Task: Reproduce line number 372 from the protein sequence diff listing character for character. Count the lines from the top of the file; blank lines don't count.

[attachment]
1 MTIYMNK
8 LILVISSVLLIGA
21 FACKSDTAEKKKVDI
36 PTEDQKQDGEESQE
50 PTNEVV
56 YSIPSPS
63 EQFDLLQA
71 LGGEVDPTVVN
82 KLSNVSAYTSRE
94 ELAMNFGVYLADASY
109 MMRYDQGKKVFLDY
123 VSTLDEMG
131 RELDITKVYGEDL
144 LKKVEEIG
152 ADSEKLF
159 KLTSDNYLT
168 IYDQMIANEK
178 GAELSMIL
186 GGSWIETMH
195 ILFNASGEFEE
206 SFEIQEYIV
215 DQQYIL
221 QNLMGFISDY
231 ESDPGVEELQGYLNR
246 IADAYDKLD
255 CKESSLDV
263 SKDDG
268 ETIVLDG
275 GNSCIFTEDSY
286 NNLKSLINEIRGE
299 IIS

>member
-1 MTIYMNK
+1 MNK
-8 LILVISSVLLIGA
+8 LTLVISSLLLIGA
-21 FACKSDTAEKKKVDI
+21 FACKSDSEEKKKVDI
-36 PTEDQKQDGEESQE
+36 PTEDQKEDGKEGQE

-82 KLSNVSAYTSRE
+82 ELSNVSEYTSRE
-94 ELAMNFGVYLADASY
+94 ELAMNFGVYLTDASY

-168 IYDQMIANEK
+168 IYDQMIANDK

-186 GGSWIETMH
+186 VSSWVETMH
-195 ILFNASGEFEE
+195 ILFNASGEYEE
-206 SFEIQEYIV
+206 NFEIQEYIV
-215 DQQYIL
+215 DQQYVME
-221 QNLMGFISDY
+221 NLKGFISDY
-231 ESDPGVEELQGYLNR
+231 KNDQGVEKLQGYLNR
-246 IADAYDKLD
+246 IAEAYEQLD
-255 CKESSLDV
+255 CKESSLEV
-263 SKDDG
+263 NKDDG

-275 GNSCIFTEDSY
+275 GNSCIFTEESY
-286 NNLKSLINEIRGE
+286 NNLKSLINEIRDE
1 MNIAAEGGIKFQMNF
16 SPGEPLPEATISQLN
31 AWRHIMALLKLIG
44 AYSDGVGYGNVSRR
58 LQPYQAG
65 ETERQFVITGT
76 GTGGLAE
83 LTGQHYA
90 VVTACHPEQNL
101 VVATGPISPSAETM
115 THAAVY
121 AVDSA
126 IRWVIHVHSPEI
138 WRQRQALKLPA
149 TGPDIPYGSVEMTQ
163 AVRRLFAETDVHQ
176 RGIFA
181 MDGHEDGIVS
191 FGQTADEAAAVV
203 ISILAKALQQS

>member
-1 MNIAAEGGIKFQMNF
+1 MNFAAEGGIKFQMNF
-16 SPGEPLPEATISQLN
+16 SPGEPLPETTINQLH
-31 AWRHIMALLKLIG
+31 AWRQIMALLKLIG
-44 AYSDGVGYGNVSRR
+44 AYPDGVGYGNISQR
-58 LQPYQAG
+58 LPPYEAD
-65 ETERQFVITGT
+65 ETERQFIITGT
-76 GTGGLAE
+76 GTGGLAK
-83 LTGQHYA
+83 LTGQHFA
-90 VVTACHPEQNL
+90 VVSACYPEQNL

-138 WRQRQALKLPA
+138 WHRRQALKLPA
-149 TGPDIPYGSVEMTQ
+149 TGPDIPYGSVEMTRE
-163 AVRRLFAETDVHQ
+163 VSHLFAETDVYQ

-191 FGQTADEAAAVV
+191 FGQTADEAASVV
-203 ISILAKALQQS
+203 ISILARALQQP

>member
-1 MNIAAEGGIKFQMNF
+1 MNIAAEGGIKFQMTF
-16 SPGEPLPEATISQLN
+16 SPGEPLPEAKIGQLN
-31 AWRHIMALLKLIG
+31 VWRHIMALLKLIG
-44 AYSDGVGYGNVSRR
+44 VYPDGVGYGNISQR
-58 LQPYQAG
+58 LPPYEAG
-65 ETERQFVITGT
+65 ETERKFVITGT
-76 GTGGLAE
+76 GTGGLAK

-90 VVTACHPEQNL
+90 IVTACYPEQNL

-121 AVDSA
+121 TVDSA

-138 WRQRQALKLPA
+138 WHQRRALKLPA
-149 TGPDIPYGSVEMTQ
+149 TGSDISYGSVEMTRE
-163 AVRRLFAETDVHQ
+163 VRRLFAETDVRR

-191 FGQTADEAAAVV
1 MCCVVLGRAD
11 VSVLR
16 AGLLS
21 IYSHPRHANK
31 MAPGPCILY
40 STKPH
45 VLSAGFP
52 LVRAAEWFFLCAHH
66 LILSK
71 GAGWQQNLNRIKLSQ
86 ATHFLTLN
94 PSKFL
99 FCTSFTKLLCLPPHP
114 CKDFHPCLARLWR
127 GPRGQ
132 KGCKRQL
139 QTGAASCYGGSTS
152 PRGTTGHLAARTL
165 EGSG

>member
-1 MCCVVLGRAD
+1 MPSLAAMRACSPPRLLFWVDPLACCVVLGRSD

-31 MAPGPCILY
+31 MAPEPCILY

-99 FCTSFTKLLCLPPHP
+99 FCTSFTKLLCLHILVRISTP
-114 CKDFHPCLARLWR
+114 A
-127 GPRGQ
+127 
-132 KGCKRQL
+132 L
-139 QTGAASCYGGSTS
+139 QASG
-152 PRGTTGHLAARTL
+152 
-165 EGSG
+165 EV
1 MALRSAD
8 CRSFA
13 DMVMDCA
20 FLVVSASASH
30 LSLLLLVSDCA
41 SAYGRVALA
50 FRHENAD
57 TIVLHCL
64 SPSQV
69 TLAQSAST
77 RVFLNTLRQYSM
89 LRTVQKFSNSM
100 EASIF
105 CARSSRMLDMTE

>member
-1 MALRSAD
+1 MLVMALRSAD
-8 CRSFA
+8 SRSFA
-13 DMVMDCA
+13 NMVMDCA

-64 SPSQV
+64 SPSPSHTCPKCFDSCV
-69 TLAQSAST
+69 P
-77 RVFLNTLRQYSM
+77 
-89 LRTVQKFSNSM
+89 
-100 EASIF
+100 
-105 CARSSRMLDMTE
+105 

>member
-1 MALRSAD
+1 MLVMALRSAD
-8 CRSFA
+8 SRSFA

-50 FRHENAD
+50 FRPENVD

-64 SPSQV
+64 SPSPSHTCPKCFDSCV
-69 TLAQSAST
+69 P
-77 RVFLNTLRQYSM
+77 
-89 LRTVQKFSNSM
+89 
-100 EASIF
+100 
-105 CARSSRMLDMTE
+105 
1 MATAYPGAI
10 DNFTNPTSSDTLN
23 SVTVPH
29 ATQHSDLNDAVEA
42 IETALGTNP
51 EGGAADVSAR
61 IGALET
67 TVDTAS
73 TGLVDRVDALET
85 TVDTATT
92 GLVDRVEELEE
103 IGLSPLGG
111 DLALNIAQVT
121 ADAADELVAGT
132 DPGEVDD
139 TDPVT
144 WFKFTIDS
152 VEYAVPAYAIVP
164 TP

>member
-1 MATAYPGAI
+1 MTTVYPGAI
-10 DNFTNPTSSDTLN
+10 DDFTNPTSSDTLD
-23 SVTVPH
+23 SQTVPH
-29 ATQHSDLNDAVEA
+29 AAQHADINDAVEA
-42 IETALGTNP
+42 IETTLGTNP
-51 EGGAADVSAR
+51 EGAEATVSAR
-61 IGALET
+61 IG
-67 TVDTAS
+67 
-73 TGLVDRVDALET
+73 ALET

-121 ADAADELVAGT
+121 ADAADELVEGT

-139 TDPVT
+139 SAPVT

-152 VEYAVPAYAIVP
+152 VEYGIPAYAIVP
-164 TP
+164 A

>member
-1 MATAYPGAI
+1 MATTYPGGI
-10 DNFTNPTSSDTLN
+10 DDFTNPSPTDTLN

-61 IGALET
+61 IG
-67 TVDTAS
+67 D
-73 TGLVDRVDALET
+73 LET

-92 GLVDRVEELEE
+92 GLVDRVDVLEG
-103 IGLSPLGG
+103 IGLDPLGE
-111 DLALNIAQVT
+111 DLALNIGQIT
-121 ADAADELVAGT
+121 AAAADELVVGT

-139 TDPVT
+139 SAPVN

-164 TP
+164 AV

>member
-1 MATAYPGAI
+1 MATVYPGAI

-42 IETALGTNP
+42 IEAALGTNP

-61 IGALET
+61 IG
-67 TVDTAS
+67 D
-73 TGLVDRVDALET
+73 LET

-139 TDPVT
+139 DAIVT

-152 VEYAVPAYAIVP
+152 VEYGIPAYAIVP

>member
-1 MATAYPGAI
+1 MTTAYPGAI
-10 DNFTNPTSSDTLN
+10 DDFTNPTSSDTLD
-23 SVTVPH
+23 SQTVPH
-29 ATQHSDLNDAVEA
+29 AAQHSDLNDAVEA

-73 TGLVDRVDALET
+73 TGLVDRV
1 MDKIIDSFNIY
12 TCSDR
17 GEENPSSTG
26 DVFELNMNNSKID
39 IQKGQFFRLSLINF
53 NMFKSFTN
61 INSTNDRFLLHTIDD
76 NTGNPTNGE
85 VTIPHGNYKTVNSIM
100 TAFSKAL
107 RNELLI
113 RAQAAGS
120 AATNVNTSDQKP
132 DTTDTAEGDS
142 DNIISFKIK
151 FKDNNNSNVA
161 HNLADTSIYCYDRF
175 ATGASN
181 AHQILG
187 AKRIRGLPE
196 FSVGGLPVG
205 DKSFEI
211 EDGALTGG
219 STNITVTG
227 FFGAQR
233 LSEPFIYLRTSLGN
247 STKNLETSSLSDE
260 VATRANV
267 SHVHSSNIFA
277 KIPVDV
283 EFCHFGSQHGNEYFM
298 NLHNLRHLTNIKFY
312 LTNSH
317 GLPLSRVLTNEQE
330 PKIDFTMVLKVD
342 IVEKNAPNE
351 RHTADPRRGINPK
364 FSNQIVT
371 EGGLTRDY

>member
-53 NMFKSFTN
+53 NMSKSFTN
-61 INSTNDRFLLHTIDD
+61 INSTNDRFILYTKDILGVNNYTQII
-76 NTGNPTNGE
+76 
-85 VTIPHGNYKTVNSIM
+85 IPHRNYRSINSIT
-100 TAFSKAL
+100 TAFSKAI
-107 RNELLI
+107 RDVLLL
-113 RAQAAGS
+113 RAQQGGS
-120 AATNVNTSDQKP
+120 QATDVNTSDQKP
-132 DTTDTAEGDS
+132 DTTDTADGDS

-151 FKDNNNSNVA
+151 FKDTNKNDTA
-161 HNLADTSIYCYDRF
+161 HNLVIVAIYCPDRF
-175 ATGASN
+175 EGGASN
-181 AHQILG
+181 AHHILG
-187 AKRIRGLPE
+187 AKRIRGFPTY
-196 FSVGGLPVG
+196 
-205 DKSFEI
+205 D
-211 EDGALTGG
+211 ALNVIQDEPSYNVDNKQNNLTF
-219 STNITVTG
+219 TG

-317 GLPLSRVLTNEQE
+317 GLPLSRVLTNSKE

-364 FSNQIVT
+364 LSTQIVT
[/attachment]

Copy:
+61 INSTNDRFILYTKDILGVNNYTQII